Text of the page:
Odd situation looming in Houston, where Astros outfielder Jason Lane wears uni No. 24. That number is due to be retired next month in honor of Jimmy Wynn, so Lane will have to switch to a new number. As reader Kevin Gee points out, it's not often that a number is retired while someone else is still wearing it (the most famous case being when Bruins defenseman Ray Bourque switched from wearing 7 to 77, in deference to Phil Esposito). … The Bills unveiled their new throwback alternate unis on June 4, and whaddaya know – they look pretty good, from the striped socks and black shoes to the old-school helmet design. Nicely done. … By now, most folks know that Tigers pitcher Jason Johnson, who has diabetes, wears an insulin pump clipped to his belt. But it turns out that he's not the only ballplayer with a medical device on his person: San Diego's Darrell May (who clearly deserved to be included in last column's rundown of stirrup stalwarts – mea culpa) is asthmatic and keeps an inhaler in his back pocket while pitching. On May 17, he felt a little chest tightness during the third inning and actually stepped off the mound to use the inhaler, marking the first time he'd reached for the puffer while on the field. … Aaron King glumly notes that the Rome Braves – Atlanta's single-A affiliate – held one of the worst uni promotions in recent memory earlier this month: Jimmy Buffett Night. Shouldn't every player who was forced to wear that jersey get at least a courtesy promotion to Double-A (if not a September call-up to the bigs)?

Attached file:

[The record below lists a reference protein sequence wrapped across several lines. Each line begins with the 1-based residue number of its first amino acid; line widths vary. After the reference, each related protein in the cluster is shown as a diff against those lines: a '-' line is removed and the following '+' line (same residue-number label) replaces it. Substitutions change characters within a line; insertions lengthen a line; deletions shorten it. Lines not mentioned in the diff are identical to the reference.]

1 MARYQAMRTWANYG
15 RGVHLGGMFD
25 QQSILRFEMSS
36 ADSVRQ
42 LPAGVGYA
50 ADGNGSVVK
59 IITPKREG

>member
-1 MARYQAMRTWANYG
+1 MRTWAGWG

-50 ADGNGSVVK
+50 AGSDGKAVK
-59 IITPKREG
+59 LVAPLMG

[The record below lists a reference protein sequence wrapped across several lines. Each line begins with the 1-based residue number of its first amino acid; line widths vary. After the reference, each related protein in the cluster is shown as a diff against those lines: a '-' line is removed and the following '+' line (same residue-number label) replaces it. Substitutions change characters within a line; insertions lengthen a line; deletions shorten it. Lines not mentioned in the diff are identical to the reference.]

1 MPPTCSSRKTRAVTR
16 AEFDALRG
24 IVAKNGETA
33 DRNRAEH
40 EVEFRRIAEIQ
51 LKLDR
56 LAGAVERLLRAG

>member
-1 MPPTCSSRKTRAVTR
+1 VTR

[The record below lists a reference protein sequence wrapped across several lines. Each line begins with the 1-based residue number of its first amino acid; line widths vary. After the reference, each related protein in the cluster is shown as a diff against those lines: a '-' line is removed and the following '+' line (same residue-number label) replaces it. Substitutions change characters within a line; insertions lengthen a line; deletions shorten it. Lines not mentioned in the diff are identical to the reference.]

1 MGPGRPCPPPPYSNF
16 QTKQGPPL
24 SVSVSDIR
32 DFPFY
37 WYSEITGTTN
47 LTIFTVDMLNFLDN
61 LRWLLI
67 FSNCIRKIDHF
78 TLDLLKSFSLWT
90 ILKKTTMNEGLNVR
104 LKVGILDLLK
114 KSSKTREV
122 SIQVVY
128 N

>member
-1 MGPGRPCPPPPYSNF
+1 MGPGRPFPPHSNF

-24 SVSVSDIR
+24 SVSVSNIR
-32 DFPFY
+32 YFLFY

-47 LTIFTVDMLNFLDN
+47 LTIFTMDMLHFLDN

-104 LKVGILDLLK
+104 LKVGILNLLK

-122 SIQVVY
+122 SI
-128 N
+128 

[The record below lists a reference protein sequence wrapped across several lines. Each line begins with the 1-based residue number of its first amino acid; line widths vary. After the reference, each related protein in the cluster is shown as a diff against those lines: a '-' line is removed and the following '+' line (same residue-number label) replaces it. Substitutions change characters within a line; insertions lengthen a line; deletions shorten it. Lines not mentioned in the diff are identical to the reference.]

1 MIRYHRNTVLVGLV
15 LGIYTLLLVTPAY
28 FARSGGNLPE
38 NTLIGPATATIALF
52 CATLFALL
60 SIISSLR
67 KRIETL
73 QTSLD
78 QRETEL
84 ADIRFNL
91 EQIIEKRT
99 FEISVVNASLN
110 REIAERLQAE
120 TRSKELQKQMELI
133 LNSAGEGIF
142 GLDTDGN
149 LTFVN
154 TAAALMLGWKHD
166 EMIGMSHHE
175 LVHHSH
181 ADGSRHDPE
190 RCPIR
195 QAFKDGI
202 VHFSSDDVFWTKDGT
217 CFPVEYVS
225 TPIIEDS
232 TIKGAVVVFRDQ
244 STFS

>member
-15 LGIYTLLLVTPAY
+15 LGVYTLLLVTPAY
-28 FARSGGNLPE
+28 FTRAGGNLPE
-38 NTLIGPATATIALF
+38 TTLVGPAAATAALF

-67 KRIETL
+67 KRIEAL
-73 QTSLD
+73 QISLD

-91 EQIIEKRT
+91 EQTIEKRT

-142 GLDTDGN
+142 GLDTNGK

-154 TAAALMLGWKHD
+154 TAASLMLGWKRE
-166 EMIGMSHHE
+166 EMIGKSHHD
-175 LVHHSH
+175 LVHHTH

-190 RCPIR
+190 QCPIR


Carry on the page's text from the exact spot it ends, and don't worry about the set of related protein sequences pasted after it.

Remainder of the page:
Meanwhile, in a move of similarly dubious propriety, the St. Paul Saints held Nurses Appreciation Night two Sundays ago by having the team dress up in pink scrubs. … XYZ Dept.: A thoroughly repulsed Brian Crisp reports that Cardinals reliever Ray King took the mound June 3 with his fly unzipped. Fortunately, Tony La Russa spotted this undignified state of affairs from the dugout and removed King after only one pitch (ostensibly because he gave up a hit, but we know the real reason). … Over in the NBA Finals, reader Dustin Hirsch notes that Detroit's Richard Hamilton wore a red headband during the first half of Game 3, but switched to a blue headband for the second half. … On June 11, the Devil Rays became the latest MLB team to play a game in their batting practice jerseys – a particularly odd move considering their BP attire is so similar to their green alternate jerseys. … Redskins RB Clinton Portis and former teammate Ifeanyi Ohalete finally stopped acting like 12-year-old girls and settled their uniform-number payment dispute, a day before it was set to go to trial.